Stock markets are having a slightly softer session so far on Thursday, as the buzz from the vaccine announcement fades and a little profit taking kicks in.
It's been a quite incredible run but, unfortunately, all good things must come to an end. Indices in Europe have enjoyed gains of 15-20% in a little under two weeks, while those in the US have had to settle for a more modest 10-15%, held back by the tech sector.
There's still plenty of ground to make up for most European stocks, which remain some way from their pre-pandemic highs. We didn't quite enjoy the bounceback that the US did in the aftermath of the Covid shock earlier this year so there's still quite a significant lag there.
All being well, Pfizer and BioNTech will be the first of a number of good news stories on the vaccine front that will foster in a strong end to the year, not to mention a feeling of general optimism that has been absent since the turn of the year.
Central banks were key in supporting these markets earlier this year and have undoubtedly contributed to their impressive performance since they bottomed out mid-March. They still have a role to play for some time yet and we may get a better idea of that later on today.
The heads of the Fed, ECB and BoE will take part in a panel discussion at the ECB Forum on Central Banking and could offer some insight into their role during the next phase of the pandemic. The BoE last week played its hand, increasing its bond buying program by £150 billion which is intended to see them through to the end of next year.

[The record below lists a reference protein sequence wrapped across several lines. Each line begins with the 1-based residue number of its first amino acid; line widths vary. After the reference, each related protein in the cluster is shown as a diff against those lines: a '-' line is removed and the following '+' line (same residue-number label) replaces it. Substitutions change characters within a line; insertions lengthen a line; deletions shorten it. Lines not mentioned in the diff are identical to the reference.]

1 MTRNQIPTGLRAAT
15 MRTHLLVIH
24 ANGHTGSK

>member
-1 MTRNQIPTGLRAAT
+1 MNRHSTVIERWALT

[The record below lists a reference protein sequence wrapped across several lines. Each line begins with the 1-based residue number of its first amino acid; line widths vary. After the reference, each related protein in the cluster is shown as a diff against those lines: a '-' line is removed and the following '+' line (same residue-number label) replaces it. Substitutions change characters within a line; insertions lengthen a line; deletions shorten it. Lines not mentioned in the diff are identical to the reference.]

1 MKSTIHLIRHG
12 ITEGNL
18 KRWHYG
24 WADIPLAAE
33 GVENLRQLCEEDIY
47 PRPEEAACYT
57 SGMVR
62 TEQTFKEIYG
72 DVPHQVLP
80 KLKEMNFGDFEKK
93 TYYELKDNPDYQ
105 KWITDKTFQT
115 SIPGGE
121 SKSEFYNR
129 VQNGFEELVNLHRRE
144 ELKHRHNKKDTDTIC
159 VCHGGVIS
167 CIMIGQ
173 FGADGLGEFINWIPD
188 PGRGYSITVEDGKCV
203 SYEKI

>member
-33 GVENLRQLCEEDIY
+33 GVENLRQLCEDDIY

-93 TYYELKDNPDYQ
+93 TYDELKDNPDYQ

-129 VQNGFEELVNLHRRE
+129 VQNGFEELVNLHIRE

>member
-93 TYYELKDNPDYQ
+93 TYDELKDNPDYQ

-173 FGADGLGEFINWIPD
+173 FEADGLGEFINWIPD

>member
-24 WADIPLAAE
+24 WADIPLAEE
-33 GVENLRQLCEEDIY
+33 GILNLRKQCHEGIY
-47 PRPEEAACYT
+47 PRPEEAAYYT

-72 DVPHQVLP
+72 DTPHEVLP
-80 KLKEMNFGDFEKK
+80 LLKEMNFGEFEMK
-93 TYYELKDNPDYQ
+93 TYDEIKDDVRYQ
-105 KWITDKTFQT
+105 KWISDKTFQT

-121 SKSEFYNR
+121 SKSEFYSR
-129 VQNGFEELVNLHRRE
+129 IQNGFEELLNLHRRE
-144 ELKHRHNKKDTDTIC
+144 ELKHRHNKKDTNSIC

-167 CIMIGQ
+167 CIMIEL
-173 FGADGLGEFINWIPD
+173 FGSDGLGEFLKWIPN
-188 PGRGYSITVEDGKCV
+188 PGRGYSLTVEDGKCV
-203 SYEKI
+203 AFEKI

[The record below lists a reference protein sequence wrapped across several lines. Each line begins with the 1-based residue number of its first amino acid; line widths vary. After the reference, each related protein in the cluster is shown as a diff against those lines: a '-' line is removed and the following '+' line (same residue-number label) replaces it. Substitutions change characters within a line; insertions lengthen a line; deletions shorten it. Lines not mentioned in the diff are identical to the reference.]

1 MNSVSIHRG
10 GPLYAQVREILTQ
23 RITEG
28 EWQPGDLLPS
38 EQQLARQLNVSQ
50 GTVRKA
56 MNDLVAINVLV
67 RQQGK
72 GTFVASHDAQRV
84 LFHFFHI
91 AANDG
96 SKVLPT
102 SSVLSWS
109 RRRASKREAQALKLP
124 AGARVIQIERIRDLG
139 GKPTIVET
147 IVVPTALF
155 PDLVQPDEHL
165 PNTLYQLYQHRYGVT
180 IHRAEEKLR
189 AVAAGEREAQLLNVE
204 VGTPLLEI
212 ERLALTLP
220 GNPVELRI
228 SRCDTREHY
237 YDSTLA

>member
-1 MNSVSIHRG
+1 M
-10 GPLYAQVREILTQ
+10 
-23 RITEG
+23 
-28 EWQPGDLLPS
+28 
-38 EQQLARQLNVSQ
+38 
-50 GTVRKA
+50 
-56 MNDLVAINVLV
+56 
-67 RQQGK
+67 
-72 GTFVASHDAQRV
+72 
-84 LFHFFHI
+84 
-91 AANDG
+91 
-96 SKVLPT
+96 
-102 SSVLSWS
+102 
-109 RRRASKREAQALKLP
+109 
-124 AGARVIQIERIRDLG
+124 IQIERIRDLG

The Fed and ECB have provided an extraordinary amount of stimulus this year but they're expected to follow the BoE, RBA and RBNZ and ease further next month. Today may provide some insight into the tools available to them during the next stage and how much more we can expect from them, particularly the Fed in the absence of a fiscal response.
Unlike in the aftermath of the global financial crisis, central banks have not been the only game in town in responding to the pandemic, it's very much been a joint effort. And while the vaccine news may ease the pressure on them to continue topping it up, it's not going to be widely available for months so there's still a job to do. And then there's the recovery. It should be an interesting discussion.
Sterling eases on GDP, dollar well supported
UK GDP fell a little short of expectations this morning, rebounding 15.5% following the 19.8% contraction in Q2, leaving the economy 8.6% smaller than it was in January. On the face of it, this may still look encouraging, 8.6% is a lot but that's a really impressive bounceback.
But then, the signs are already there that the economy started to struggle again in October and November and now we're back in national lockdown. It's going to continue to be a stuttered recovery until a vaccine is widely available and the next couple of month is going to be extremely challenging in managing the virus. And at a critical time of year for so many businesses.